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Written by Simone Jones on Monday January 22, 2018
One of the wonderful aspects of working for International Compliance Association is learning, and keeping up-to-date, with new developments. One of the subjects that has sparked many conversations in the office is the virtual currency Bitcoin. A relatively unknown subject when I first started International Compliance Association, its growth and renown means that 2017 will perhaps be remembered as the year of Bitcoin.
In 2016 I wrote that Bitcoin was valued at $600 per Bitcoin, up from $100 in 2013. During that period we saw it fluctuate between $100 and $1000 many times. In 2017 the numbers got much bigger, but the fluctuations continued. We watched the volatile currency grow in value dramatically, reaching a height of nearly $20,000 before Christmas, before crashing back down recently to almost half that value. I don’t think we have seen the end of the volatility.
And who can forget the story of the origins of Bitcoin Pizza Day? A developer purchased two pizzas for 10,000 bitcoins back in 2010, which could buy an awful amount of pizzas today. The benefits of hindsight…
This rapid increase in value has led to even more people to buy Bitcoin in the hope of making themselves a fortune.
Bitcoin is a type of virtual currency (or cryptocurrency). It isn’t a fiat currency: it’s not recognised as ‘real money’ by any government. Many people are debating whether Bitcoin should be classified as money, or if it is an asset. This debate has been brought into many courts of law, and not always with consistent outcomes.
But in reality, it’s actually pretty hard to spend your bitcoins as there are only a limited amount of places that will accept it as a payment method. For people that have made money from the sale of bitcoins, there have been reports that they have found it hard to evidence the source of funds of their cash due to the pseudo-anonymous nature of bitcoins.
The software underpinning Bitcoin, Blockchain, is a type of distributed ledger technology. It’s absolutely fascinating and could really shake up the way many of us do business.
International Compliance Training previously wrote about the subject, but essentially, instead of relying on one trusted source (such as a bank) for records, everyone in a network has a copy of the ledger, and each entry into the ledger is built upon the previous entry, making falsification difficult.
Many banks are now looking into how this technology can be utilised outside of the realm of cryptocurrencies.
There is no denying that Bitcoin has been utilised by criminals, however, you can also say the same thing about cash.
The early days of Bitcoin were plagued by stories of illicit use; Liberty Reserve was closed down by the US government in May 2013 after it developed into a financial centre for cybercriminals worldwide. Its founder, Arthur Budovsky, was jailed for 20 years and ordered to pay a $500,000 fine in May 2016 after he admitted a charge of conspiring to commit money laundering. Silk Road, the darknet marketplace for drugs fuelled by Bitcoin was another infamous case. Although it was shut down in 2013, the illicit connections still remain at the forefront of some people’s mind when discussing Bitcoin.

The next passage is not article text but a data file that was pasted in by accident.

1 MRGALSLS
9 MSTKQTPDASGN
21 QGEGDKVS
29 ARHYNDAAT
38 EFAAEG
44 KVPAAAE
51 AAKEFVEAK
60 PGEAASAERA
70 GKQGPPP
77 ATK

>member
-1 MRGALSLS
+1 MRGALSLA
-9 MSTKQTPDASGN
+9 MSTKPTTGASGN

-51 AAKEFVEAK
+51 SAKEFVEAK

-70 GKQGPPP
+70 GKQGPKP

International Compliance Association previously looked at whether bitcoins were shell companies in disguise, what remains clear is that criminals will take advantage of any perceived vulnerabilities.
On another note, a topic that has been interesting me is the sheer amount of resources used to ‘mine’ bitcoins. Regardless of whether it shakes its image of criminal connections, there is no denying the amount of energy that is used to in the mining process. There have been calls for it to be taken seriously as a climate threat.
Most notably the South Korean government has called for virtual currency exchanges to be shut down, perhaps contributing to the most recent drop in value.
Regulators around the world are still trying to grapple with the level of regulation that is needed for virtual currencies. This isn’t new: the Financial Action Task Force (FATF) produced a report into the potential AML/CFT risks, and subsequent guidance focused on ‘the points of intersection that provide gateways to the regulated financial system, in particular convertible virtual currency exchangers’.
New York was one of the front runners with their ‘BitLicence’, and the European Commission has proposed that virtual currency exchangers should be included in the definition of ‘obliged entities’.
Regulatory interest and scrutiny into Bitcoin will no doubt continue throughout 2018.
I hope you have found my short list to be informative, it is by no means exhaustive, if you have any comments on Bitcoin, let’s keep the conversation going. Please share them with us on Twitter @intcompassoc #BigCompConvo
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